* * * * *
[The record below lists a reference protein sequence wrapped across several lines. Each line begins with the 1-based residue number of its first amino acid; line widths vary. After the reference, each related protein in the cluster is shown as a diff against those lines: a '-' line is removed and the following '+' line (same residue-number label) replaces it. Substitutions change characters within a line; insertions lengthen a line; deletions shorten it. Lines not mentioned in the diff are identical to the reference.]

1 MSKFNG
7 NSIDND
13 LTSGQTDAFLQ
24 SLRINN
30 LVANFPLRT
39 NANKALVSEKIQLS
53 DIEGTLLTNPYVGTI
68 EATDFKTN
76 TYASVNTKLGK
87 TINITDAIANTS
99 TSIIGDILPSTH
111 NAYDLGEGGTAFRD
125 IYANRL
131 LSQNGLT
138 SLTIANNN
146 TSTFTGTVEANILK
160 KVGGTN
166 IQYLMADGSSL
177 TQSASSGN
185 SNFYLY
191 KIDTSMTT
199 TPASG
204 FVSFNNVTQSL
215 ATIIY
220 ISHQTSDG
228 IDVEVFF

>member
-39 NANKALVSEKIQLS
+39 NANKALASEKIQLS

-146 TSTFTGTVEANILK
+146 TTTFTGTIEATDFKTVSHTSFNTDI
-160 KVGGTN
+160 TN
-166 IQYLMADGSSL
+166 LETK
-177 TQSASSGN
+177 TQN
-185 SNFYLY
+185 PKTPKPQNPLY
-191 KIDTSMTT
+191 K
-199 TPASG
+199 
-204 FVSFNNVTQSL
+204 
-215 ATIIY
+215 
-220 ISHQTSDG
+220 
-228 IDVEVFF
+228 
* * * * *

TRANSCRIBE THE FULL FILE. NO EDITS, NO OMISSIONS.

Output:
[The record below lists a reference protein sequence wrapped across several lines. Each line begins with the 1-based residue number of its first amino acid; line widths vary. After the reference, each related protein in the cluster is shown as a diff against those lines: a '-' line is removed and the following '+' line (same residue-number label) replaces it. Substitutions change characters within a line; insertions lengthen a line; deletions shorten it. Lines not mentioned in the diff are identical to the reference.]

1 MSKFNG
7 NSIDND
13 LTSGQTDAFLQ
24 SLRINN
30 LVANFPLRT
39 NANKALVSEKIQLS
53 DIEGTLLTNPYVGTI
68 EATDFKTN
76 TYASVNTKLGK
87 TINITDAIANTS
99 TSIIGDILPSTH
111 NAYDLGEGGTAFRD
125 IYANRL
131 LSQNGLT
138 SLTIANNN
146 TSTFTGTVEANILK
160 KVGGTN
166 IQYLMADGSSL
177 TQSASSGN
185 SNFYLY
191 KIDTSMTT
199 TPASG
204 FVSFNNVTQSL
215 ATIIY
220 ISHQTSDG
228 IDVEVFF

>member
-39 NANKALVSEKIQLS
+39 NANKALASEKIQLS

-146 TSTFTGTVEANILK
+146 TTTFTGTIEATDFKTVSHTSFNTDI
-160 KVGGTN
+160 TN
-166 IQYLMADGSSL
+166 LETK
-177 TQSASSGN
+177 TQN
-185 SNFYLY
+185 PKTPKPQNPLY
-191 KIDTSMTT
+191 K
-199 TPASG
+199 
-204 FVSFNNVTQSL
+204 
-215 ATIIY
+215 
-220 ISHQTSDG
+220 
-228 IDVEVFF
+228 